Ever had the privilege of stepping a stiletto or sneaker on Howard University, better known as the “Black Mecca’s,” campus? Arriving in D.C. and on Howard’s pristine grass isn’t a much different experience than visiting other historical black colleges and universities, most of which are located in rough neighborhoods or in unpopulated country sides throughout the South and the DMV. But it isn’t the historic buildings or storied alumni that separate the “real” HU from other HBCUs and elevates them to national ranking lists. It’s their legion of students, who exit that campus with a confidence that is almost unparalleled. Most of them believe that with Howard’s symbol on their degrees, they can conquer the world.
Brian Louis, Howard University School of Business alum, has secured a fashion cape around his neck and descended on the DMV with IPO Lifestyle, a fashion brand created in 2009. Sitting in his business courses with other future leaders and shakers, Louis knew one thing was certain: He never wanted to be limited in what he was capable of accomplishing with his degree.
In a voice filled with strength and wisdom he explains, “I had the mindset in school that I didn’t want a cap to be put on my income. When you work for others, there’s a cap on what you can make. I wanted to go into a field where there wasn’t that cap while also making a difference in my community and the people I represent.”
In an effort to reach the intellectual, creative and innovative college crowd who “make a bold statement when walking out of the door,” Louis partnered with another student, Jason Coles, to launch IPO with a grassroots movement, reminiscent of President Barack Obama’s 2008 campaign. Their preliminary goal was to saturate the college clothing market with a unique product that their target demographic would be interested in.
“From our models to the way our websites look to our designs in general, we really wanted to be different. One thing that we noticed was that other brands targeted toward college students were very gaudy and logo-driven. So, we wanted to give the consumer another option with IPO.”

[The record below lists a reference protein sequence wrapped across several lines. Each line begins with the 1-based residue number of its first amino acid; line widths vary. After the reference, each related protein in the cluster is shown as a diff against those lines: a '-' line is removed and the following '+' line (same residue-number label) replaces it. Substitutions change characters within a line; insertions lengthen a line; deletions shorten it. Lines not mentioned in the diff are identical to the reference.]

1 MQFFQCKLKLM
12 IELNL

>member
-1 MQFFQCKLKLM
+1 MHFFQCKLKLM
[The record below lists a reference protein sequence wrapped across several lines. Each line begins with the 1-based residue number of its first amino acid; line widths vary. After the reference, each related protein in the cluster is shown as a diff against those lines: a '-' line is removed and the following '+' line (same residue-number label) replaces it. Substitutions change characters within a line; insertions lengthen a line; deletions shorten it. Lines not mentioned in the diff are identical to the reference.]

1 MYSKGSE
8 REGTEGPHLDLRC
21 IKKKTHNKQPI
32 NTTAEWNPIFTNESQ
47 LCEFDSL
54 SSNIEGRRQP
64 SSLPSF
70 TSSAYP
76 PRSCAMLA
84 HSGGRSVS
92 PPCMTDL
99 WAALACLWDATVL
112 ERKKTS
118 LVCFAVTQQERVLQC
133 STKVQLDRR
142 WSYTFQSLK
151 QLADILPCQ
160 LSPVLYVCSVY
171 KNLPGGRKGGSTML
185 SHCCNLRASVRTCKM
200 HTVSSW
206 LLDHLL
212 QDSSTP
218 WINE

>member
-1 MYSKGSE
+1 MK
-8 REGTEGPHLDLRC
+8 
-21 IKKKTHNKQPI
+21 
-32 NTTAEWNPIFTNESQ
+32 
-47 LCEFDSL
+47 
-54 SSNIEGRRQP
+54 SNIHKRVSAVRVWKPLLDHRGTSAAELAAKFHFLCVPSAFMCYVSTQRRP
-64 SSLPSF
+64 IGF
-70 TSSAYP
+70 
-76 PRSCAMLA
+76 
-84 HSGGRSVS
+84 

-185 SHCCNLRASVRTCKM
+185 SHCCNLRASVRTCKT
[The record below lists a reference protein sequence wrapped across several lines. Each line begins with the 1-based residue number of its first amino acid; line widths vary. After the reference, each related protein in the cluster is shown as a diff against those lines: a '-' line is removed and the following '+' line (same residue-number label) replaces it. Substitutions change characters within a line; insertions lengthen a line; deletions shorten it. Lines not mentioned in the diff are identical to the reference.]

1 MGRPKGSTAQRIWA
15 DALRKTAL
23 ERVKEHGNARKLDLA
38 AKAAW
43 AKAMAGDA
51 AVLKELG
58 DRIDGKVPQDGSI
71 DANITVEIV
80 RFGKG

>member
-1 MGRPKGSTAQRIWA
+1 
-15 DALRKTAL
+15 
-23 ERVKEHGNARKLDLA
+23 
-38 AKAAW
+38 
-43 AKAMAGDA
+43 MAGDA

Determined to think outside-the-box, Louis and Coles sat in an office together and analyzed their competition until they figured out how to be different in their lane. Then, the duo focused their attention on propelling IPO from an idea into a profitable venture. This required sacrifice, dedication and lots of business savvy.
“I gained the capital by seeking out small investments with a lot of my peers,” Louis explains. “I received short-term funding from a lot of people we went to school with and we were working age, so we put up a lot of our capital ourselves.”
But there are hundreds of clothing lines targeted toward college students. From popular Abercrombie to expensive Billionaire Boys Club, these brands are established and frequented among students. Realizing this, Louis and Coles chose to brand IPO by relating themselves to a charitable cause and remaining true to their unique path.
“We did an all-black everything campaign where we brought attention to the nonprofit, Invisible Children,” he says. “We’ve been paying homage to our stories with IPO. All of our pieces tell a story of where we come from. For instance, the D.C. Flag collection that we’re promoting right now … we were founded in the D.C. Our motto is “Birds of a feather flock together,” so we have shirts with some semblance of that. The feather is our logo. We take it as a sign of intelligence. Early thinkers, like Thomas Jefferson, always used a feather in writing laws to lead the country.”
Though Louis credits the entrepreneurial spirits of himself and his partner for IPO’s success – the brand is in the black – he owes some of his victory to Howard. And he doesn’t cower from admitting that truth.
“[Those classes were] very important because they really showed me how to be thorough in terms of how I research things, the company I keep in terms of my business and how to pay attention to detail, which is important.”
Howard, like most HBCUs, provides a nest of black intellectual leaders and progressive thinkers to nurture students and provide them with the essentials to survive in a tumultuous economic climate. Louis is one of those successful products and he hopes to continue excelling.
“One day, I want to own a Hollywood studio and I also want to start a non-profit that teaches entrepreneurship to inner city kids,” he says. “I want to start a charity that can give kids the tools to succeed.”
But right now, in this moment, Brian Louis’ focus is on growing IPO into the number one clothing brand in the DMV through grassroots efforts and branding. He is well on the correct path to accomplish this goal.
So, his three words of advice to other entrepreneurs reside on solid foundation that is testimonial to what Brian Louis and Jason Coles have been able to accomplish:
“Never give up.”
You can contact IPO through social media and their website.
Facebook: IPO Lifestyle